When people today call Sanders a Populist, they are using a term invented for, by, and of William Jennings Bryan. Bryan’s entrenched hatred and suspicion of wealthy people, people from the coast, and big business blinded him to the possibility that a) not all poor people were good people; b) many of the poor white farmers who loved him were merciless promoters of segregation, Jim Crow, and the terror and torture of black Americans; c) and that a nation needs all economic segments working together to grow and be just. Bryan’s willingness to be cartoonish in attacking injustice and corruption led many Americans who were not against his basic principles to back William McKinley in 1896 and again in 1900, because McKinley’s “don’t rock the boat” conservatism came to look practical and wise when placed side-by-side with Bryan’s 6-hour speeches raging against the machine.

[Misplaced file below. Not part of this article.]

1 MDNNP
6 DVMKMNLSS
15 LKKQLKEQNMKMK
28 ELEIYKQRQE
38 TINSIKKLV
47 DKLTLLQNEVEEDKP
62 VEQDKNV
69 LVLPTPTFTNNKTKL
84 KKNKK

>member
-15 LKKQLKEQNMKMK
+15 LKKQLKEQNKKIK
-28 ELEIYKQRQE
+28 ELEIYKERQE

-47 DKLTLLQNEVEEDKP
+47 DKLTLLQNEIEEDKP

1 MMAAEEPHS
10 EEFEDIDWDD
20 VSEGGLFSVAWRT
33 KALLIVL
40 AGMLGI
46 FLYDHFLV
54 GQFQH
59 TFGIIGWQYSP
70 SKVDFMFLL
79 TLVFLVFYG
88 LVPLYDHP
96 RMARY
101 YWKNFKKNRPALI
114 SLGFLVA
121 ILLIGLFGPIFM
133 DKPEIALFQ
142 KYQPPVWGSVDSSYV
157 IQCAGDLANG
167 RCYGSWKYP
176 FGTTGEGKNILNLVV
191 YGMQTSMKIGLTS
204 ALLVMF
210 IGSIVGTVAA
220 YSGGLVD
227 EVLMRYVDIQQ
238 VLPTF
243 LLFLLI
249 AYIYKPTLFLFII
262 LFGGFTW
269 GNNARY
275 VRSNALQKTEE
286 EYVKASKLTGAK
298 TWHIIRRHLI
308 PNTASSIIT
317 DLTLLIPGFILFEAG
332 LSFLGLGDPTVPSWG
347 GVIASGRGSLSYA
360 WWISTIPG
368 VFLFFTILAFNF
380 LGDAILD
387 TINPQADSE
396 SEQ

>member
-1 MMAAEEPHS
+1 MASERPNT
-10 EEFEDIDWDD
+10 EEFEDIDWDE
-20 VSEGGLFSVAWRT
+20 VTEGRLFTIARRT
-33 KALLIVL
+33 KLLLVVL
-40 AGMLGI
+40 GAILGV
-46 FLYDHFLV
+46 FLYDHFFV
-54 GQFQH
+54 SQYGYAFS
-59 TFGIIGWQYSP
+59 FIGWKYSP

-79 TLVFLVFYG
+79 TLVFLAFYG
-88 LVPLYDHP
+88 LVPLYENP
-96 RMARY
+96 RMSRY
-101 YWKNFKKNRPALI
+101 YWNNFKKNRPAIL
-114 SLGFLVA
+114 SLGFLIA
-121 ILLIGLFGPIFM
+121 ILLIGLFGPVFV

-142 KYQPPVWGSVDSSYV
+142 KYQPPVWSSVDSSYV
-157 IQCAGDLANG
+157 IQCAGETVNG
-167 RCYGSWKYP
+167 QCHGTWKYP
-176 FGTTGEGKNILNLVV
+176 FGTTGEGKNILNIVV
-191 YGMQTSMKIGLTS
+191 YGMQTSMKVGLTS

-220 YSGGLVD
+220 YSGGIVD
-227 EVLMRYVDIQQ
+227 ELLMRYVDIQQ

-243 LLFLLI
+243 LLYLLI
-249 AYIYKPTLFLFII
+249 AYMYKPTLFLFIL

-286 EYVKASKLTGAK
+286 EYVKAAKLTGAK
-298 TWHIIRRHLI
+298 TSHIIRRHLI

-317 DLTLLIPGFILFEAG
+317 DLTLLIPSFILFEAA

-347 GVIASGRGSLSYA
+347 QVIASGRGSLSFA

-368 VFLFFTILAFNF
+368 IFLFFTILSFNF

In 1908, Bryan ran against outgoing president Theodore Roosevelt’s chosen successor William Taft, and Bryan raged about the undemocratic nature of one president “choosing” another. This was insider politics at its worst to Bryan, and he was baffled and outraged when the American people approved it with a resounding victory for Taft.

We’re not here to promote a particular candidate here at the HP, but we are here to suggest to those Sanders supporters that a little moderation can be a wise thing if you really want change and not just rage.

Just to be fair, let’s continue our time-traveling comparisons:

Taft himself was not well-qualified to be president, and he did not really want to be president—his dream was to be Chief Justice of the Supreme Court (a dream he actually achieved in 1921). He made some hawkish foreign policy moves to satisfy the conservative wing of his Republican Party, while doing nothing to encourage its growing liberal wing, which he did not like but which was supported by his powerful mentor Theodore Roosevelt. The Republican Party continued to fracture under Taft until the election of 1912, when Roosevelt ran as a third-party candidate, splitting the Republican vote, and Woodrow Wilson won the election.